When setting goals, give yourself some grace

In 2019, I read. A lot. I know I did because I kept a spreadsheet.


And on December 31, 2019, I made this humblebrag on Facebook:


It took 362 days, untold hours, and a whole lot of dedication, but I did it—I achieved my 2019 New Year's resolution and read 52 books in 52 weeks. That's 16,086 pages of reading for pleasure—mainly novels, memoirs, and short stories, with a few biographies, nonfiction narratives, and self-help books thrown in for good measure. I started this quest just to prove to myself (and my kids) that I could do it. And I'm so glad that I followed through with it. I read some old classics and some new works. I read gritty books and lyrical books. I read epic sagas and stories of small triumphs and heartbreak. If there is some sort of epiphany I came upon in this process, I'd say it's this: It's good to see things in new and different ways. We all have our own lenses and life experiences, but ultimately, we're all contending with the same age-old existential questions. Sometimes you just need to get out of your own head and live in someone else's world (so to speak) for a little while. Not because it validates you, but because it enriches you. I also was reminded that life is big and complex and messy and amazing. And what a joy it is to be here on this earth.


Boy oh boy, did 2019 me think she was pretty smart.


I still believe that reading is an absolutely essential human endeavor, don’t get me wrong. In fact, I’ve made a pretty good career of doing jobs whose primary requirements are reading and writing.


But reading “for pleasure” at this moment in time? Can’t imagine it.


How am I supposed to find the headspace when there are so many dishes to wash? When work days are boundaryless?


Trust me, the Giant Eagle virtual shopping cart is not going to fill itself. No. I can’t read right now.


There’s literally a crow outside my bedroom window cawing at my cat as I type this. If I were ensconced in some intense period drama, how could I record the hullabaloo for the family group chat?


The paradox of having a seemingly endless supply of time to start some new hobby or project or mind-expanding exercise is that the sheer enormity of possibilities is paralyzing.


It’s like the Cheesecake Factory menu. How on earth are you supposed to select just one entrée when there are 7,800 to choose from?


What if you picked Evelyn’s Favorite Pasta when you really wanted Baja Chicken Tacos?


And if you had gone with a Skinnylicious Factory Chopped Salad, maybe you would have actually saved some room for cheesecake. Not sure which one of the 12 billion varieties available would fit the bill, but at least you’d have the option.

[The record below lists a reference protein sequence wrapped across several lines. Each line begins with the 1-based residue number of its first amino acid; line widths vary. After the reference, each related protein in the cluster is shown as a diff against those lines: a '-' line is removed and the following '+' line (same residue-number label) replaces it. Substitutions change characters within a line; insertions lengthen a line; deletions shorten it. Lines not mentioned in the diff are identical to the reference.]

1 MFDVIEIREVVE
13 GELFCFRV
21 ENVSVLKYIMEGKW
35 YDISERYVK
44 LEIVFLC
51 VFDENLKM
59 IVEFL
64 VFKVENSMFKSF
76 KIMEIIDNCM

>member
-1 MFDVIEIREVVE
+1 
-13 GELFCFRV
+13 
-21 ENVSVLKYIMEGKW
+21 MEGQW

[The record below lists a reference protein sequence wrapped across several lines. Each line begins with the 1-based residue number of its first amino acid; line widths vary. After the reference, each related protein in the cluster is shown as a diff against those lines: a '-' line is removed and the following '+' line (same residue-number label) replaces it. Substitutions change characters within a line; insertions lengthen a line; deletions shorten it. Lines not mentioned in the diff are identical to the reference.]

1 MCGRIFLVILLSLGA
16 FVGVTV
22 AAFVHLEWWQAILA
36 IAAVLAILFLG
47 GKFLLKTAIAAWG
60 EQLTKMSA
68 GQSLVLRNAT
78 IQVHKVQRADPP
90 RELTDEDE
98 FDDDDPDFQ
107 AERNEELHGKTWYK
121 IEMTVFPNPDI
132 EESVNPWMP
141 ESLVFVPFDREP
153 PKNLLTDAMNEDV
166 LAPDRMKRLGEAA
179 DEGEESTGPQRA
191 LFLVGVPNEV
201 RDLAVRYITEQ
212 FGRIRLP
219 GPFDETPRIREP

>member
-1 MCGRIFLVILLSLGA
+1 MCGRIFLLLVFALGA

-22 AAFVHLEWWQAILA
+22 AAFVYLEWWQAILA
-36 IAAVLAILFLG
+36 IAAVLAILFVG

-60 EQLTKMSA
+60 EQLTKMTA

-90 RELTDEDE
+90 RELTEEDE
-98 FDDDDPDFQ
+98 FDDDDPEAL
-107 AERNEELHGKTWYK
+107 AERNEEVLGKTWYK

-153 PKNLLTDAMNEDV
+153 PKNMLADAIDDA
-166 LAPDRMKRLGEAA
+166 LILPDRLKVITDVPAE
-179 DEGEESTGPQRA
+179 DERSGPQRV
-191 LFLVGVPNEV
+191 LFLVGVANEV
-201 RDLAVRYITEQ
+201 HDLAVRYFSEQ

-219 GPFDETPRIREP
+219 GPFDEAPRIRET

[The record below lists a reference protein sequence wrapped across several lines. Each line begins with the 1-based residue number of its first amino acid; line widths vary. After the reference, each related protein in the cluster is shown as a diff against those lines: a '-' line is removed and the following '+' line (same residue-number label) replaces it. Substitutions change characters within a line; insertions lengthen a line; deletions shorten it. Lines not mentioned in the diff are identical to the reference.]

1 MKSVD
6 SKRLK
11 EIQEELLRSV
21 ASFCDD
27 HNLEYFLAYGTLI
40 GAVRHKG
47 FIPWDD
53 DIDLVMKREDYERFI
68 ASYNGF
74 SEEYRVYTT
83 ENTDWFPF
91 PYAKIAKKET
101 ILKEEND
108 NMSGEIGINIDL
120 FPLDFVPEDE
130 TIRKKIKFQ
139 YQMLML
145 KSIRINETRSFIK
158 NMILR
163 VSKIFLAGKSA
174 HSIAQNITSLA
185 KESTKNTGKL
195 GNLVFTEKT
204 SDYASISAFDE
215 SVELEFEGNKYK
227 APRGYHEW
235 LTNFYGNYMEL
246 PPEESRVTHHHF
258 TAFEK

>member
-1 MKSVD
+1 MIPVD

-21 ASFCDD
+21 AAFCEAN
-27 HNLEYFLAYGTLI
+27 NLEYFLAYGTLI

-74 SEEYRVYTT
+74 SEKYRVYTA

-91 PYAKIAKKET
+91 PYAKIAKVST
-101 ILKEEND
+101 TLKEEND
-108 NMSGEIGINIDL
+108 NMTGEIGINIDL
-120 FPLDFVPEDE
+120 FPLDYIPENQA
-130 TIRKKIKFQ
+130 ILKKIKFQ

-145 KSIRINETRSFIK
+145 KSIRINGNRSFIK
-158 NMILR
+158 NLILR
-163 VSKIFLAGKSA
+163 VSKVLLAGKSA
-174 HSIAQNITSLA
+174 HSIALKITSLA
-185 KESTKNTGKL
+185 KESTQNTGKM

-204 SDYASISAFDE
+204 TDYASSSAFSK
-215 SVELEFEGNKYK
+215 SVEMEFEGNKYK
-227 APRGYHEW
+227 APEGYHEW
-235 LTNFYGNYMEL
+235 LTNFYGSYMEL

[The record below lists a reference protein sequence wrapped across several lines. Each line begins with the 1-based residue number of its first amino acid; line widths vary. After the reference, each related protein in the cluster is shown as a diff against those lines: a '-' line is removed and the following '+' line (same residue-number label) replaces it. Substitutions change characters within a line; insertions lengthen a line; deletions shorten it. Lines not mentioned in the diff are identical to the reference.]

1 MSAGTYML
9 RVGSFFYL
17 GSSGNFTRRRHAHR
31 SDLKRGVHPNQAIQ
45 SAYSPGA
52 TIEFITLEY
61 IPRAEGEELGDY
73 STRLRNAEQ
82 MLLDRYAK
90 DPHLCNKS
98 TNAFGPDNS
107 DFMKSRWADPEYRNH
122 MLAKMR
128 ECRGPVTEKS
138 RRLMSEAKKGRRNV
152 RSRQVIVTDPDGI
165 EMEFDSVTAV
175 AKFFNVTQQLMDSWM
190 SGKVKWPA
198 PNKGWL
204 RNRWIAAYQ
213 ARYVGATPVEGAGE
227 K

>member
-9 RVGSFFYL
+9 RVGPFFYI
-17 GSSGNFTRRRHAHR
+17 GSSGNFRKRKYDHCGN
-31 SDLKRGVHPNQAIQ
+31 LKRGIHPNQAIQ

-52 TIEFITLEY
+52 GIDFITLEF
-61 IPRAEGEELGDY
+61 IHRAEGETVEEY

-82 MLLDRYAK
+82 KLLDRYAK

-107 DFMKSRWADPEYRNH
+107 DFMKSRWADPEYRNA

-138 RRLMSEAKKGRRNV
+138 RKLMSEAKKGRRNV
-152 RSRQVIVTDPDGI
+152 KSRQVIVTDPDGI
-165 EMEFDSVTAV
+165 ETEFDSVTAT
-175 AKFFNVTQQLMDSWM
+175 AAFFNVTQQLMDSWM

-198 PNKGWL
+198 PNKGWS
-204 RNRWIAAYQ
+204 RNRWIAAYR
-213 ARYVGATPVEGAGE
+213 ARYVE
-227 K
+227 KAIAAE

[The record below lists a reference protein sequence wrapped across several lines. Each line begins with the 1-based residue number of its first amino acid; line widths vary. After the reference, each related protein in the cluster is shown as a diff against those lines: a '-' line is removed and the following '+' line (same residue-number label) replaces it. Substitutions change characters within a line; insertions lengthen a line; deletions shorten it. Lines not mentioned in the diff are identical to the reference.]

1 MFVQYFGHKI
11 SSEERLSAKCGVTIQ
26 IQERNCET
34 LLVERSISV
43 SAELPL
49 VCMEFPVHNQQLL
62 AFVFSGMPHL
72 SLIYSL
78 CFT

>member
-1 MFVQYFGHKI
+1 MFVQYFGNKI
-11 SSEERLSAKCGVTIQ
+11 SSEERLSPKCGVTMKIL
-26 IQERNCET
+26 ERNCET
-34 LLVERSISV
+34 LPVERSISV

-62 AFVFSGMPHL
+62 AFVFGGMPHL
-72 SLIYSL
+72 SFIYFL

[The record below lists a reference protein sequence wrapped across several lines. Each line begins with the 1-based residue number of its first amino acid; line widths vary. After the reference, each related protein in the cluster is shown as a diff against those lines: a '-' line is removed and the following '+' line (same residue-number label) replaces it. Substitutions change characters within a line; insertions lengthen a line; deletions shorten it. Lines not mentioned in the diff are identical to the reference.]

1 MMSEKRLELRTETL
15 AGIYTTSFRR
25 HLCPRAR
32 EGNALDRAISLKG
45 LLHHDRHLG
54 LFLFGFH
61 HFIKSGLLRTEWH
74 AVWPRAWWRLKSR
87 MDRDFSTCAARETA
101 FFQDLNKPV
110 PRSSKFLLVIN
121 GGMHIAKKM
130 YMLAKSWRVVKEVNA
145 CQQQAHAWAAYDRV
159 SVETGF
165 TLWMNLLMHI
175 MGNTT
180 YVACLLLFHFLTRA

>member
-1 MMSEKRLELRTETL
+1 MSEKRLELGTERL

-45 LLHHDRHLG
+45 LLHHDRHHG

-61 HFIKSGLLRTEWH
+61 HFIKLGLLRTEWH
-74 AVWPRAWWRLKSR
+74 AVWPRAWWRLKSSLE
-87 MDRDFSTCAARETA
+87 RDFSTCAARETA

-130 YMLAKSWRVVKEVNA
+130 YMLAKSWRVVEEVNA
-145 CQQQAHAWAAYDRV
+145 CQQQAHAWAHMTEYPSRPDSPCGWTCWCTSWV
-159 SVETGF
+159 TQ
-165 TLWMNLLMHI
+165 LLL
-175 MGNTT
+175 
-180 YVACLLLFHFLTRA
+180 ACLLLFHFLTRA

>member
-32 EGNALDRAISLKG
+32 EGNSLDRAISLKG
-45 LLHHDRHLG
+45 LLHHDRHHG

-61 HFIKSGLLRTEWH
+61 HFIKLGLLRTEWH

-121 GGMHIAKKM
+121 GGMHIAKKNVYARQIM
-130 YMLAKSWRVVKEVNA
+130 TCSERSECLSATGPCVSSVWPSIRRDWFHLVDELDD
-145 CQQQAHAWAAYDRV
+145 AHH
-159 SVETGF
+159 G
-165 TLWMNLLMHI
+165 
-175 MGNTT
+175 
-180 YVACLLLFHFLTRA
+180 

Social media is quick to point out that William Shakespeare wrote “King Lear” during plague quarantine.


Way to go, Bill.


But did he order a microwave on the Best Buy app when his fizzled out while reheating refried beans for his daughter’s afternoon nachos, then drive out to Great Northern Mall for curbside pickup and have the replacement appliance in the trunk within the hour?


Didn’t think so.


Lear’s cool and all, but my kid really wanted those nachos. She couldn’t care less about a kingdom.


This quarantine is simultaneously clarifying and stress-inducing. We all know that we should simplify and finally focus our energies toward tackling some of those non-travel- or any-kind-of-adventure-related items on our bucket lists, but where to start?


And if we check those things off the list now, does that mean we have to set new goals? Or worse yet, does it mean that we no longer have those things to strive toward?


I’m glad that I established an expectation for myself last year to reach a specific threshold for accomplishing something that was important to me at the time. It was a good exercise. I learned a lot and I proved I could do it.


But that doesn’t mean that I need to keep raising the bar for myself. Neither do you.


Getting up and putting on a fresh pair of pants (if you’re still wearing those) is a not-insignificant accomplishment in the age of Coronavirus.


In fact, just getting out of bed is a win.


I did pick up some new reading material the other day. It’s the cookbook that came with my new microwave. Turns out you can make a cheesecake in there in five minutes flat.


There are unlimited ways to jazz up the recipe and make it your own.


But I’m okay with having it plain.

Read more articles by Kathleen Osborne.

Kathleen Osborne is the mother of three children who now are legally considered adults, although she has trouble assigning that label to herself. She is the marketing and communication director at Hathaway Brown School, where she’s inspired by creative, smart, and confident girls every day.

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